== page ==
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Multiphoton Microscopy for Noninvasive and Label-Free Imaging of Human Skin and Oral Mucosa Equivalents
Multiphoton microscopy has emerged as a powerful modality for noninvasive, spatial, and temporal imaging of biological tissues without the use of labels and/or dyes. It provides complimentary imaging modalities, which include two-photon excited fluorescence (2PEF) and second harmonic generation (SHG). 2PEF from endogenous chromophores such as nicotinamide adenine dinucleotides (NADH), flavins and keratin enable visualization of cellular and subcellular structures. SHG provides visualization of asymmetric macromolecular structures such as collagen. These modalities enable the visualization of biochemical and biological alterations within live tissues in their native state.
Organotypic cultures of the skin and oral mucosa equivalents have been increasingly used across basic and translational research. However, assessment of the skin and oral mucosa equivalents is predominantly based on histological techniques which are not suited for real-time imaging and longitudinal studies of the tissues in their native state. 2PEF from endogenous chromophores and SHG from collagen can be effectively used as an imaging tool for noninvasive and label-free acquisition of cellular and matrix structures of live skin and oral mucosa cultures.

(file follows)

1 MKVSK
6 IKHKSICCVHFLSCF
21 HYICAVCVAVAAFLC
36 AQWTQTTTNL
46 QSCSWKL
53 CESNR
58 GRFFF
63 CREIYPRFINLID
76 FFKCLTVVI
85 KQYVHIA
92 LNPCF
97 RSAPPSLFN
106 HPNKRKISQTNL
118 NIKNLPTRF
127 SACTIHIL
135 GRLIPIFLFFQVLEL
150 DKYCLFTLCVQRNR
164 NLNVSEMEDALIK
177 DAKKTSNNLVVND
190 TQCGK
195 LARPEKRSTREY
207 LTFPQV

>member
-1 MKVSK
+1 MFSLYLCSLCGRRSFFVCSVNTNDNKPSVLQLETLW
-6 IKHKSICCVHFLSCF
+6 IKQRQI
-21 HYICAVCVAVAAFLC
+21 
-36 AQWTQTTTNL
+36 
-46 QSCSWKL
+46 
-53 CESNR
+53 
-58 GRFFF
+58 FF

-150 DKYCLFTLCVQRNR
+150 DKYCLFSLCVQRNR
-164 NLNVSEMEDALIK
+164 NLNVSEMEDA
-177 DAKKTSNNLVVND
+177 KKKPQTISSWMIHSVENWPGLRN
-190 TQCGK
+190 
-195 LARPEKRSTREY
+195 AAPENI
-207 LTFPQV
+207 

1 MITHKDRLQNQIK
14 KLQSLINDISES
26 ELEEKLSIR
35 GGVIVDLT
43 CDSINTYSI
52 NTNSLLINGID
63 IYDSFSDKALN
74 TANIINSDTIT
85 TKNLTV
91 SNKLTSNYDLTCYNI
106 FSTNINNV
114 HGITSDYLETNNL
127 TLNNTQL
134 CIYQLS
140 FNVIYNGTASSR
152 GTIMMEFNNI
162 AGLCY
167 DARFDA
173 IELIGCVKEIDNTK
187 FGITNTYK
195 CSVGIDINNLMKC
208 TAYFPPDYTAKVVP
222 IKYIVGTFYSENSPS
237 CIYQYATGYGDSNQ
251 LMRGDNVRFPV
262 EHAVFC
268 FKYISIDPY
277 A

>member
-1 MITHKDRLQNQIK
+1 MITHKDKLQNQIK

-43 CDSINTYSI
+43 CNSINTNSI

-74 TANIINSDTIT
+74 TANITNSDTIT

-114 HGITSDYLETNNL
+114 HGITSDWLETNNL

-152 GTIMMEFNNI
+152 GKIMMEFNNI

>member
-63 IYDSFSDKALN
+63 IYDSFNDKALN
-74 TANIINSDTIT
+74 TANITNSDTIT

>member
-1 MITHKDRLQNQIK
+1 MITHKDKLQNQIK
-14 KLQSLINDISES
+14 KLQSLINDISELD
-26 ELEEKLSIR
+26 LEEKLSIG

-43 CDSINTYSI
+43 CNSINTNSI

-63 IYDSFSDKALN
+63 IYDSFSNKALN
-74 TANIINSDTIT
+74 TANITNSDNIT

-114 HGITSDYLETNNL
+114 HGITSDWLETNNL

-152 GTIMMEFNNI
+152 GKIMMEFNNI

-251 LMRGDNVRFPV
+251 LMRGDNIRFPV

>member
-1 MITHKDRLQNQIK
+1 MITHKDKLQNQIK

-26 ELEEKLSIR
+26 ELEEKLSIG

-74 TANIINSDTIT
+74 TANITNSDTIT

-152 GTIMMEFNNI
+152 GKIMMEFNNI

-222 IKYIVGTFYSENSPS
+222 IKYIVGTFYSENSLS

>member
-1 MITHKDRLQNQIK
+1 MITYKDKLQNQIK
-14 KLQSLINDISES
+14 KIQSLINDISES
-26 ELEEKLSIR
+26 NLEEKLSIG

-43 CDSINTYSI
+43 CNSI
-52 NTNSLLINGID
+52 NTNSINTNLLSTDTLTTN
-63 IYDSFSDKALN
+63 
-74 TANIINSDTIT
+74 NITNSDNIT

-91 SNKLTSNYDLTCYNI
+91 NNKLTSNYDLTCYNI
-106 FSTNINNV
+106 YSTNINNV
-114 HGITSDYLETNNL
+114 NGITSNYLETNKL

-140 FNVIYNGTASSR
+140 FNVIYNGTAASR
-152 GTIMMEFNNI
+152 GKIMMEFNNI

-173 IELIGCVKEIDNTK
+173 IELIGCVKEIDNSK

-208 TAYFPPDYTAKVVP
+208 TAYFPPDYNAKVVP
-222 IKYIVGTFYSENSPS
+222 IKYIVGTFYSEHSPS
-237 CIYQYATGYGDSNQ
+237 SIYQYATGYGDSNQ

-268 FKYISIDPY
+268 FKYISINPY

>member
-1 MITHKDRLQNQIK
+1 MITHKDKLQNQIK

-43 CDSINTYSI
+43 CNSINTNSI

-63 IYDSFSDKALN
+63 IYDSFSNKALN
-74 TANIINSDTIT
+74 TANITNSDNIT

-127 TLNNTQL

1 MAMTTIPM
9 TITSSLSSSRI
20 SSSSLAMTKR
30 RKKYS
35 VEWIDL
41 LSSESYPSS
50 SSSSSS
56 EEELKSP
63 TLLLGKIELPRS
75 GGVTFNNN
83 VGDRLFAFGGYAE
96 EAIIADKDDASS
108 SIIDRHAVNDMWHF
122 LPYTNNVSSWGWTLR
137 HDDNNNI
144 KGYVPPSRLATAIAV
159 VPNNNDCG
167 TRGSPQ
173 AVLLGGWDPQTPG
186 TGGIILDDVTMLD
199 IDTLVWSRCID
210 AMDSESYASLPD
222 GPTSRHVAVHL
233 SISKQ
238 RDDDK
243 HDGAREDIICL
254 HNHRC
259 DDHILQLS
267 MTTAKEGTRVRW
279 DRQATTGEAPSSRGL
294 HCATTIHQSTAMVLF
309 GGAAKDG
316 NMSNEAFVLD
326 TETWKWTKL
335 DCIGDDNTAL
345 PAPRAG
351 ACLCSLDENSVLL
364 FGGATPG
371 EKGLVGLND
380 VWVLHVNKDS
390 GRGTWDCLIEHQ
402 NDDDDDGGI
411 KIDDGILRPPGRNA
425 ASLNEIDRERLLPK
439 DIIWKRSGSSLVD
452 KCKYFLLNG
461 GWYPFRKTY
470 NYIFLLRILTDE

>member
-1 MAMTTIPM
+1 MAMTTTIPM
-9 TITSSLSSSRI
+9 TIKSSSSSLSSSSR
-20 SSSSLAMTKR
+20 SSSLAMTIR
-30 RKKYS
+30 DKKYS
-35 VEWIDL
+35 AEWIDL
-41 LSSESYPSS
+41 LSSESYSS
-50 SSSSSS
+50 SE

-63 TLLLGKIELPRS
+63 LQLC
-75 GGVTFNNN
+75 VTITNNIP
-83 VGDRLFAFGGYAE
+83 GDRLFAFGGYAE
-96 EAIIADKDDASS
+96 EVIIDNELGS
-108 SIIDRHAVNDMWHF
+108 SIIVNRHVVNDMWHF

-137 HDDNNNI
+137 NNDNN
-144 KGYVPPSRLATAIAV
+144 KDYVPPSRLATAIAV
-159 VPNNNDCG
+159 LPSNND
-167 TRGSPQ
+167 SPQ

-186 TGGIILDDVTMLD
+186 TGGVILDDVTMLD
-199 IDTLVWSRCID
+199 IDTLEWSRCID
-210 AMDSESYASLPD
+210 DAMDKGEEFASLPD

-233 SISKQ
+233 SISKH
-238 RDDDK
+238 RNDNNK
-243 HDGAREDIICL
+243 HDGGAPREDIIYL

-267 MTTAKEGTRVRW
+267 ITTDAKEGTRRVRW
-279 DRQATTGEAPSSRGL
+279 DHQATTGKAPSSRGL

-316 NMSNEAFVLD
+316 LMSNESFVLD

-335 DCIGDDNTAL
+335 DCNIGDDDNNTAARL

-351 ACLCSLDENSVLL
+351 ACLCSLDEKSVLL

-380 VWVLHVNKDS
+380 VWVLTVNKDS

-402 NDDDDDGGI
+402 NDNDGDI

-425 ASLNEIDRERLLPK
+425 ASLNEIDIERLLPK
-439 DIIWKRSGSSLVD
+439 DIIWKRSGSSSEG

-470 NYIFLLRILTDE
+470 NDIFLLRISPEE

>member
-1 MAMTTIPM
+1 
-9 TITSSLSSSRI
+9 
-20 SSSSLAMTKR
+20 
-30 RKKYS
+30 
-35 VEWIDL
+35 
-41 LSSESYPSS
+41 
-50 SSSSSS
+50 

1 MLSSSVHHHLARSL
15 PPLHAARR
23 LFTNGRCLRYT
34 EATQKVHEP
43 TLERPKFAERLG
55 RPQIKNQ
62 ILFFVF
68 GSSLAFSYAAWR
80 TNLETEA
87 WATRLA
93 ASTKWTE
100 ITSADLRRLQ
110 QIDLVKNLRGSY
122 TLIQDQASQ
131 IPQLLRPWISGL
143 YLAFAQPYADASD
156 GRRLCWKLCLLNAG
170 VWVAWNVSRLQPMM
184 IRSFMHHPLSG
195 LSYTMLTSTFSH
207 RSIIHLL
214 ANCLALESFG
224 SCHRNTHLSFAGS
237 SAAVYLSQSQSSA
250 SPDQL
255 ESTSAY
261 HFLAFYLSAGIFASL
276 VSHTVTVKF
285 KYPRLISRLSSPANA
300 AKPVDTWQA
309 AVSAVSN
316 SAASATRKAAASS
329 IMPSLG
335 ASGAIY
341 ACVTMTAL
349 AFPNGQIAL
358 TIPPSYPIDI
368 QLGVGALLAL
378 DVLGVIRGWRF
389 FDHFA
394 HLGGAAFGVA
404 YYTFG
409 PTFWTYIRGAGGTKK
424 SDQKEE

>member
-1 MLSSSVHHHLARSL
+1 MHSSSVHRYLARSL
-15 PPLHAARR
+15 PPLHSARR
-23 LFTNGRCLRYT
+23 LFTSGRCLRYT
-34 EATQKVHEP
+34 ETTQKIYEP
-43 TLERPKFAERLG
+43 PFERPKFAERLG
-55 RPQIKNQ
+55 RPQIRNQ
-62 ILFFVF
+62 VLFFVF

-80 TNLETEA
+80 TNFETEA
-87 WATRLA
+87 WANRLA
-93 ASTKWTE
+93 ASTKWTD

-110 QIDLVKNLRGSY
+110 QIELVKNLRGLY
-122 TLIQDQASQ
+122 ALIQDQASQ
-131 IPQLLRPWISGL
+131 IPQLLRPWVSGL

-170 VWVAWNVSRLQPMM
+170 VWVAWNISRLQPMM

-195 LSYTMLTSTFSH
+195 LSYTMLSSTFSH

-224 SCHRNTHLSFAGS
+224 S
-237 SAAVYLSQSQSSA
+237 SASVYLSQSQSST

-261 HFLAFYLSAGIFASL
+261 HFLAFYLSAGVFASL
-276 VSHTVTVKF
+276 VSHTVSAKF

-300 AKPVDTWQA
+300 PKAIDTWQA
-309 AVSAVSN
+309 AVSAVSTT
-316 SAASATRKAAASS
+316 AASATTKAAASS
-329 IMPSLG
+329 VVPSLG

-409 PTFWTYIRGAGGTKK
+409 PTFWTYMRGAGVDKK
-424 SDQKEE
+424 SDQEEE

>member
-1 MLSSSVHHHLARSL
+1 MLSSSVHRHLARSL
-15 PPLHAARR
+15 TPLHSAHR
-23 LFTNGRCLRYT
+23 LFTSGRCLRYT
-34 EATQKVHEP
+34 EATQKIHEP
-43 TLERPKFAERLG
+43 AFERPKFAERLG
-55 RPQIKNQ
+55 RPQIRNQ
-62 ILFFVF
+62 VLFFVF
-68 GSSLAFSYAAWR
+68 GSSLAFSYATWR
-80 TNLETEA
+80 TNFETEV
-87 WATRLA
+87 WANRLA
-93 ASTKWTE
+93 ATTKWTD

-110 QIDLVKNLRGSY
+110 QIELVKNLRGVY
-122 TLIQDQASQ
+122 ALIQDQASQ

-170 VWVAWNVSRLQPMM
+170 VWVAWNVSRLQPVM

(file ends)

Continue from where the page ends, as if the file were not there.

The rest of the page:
In this chapter, the methods for noninvasive and label-free imaging of monolayer and organotypic cultures of the skin and oral mucosa using multiphoton microscopy are described.
KeywordsNoninvasive imaging Two-photon microscopy Multiphoton microscopy Second harmonic generation Organotypic culture Skin equivalents Oral mucosa equivalents Fibrin Collagen 3D imaging
This work was supported by grants (GS) from Singapore Ministry of Education, NUS Start Up Grant (R221000118133) and Grant of Undergraduate Research Opportunity Program (Project 2017-09), Faculty of Dentistry, National University of Singapore. The A*STAR Microscopy Platform (TS & GDW) is supported by funding from A*STAR and Singapore’s National Research Foundation through the Shared Infrastructure Support grant for SingaScope—a nationwide microscopy infrastructure network (NRF2017_SISFP10). The authors also thank Muniraj Giridharan and Siti Kamariah Ahmad for their help in sample preparation. The authors thank Dr. J. Rheinwald (Harvard Medical School, Boston, MA) for his kind gift of immortalized human N/TERT-1 epidermal keratinocytes and OKF6 oral keratinocytes.
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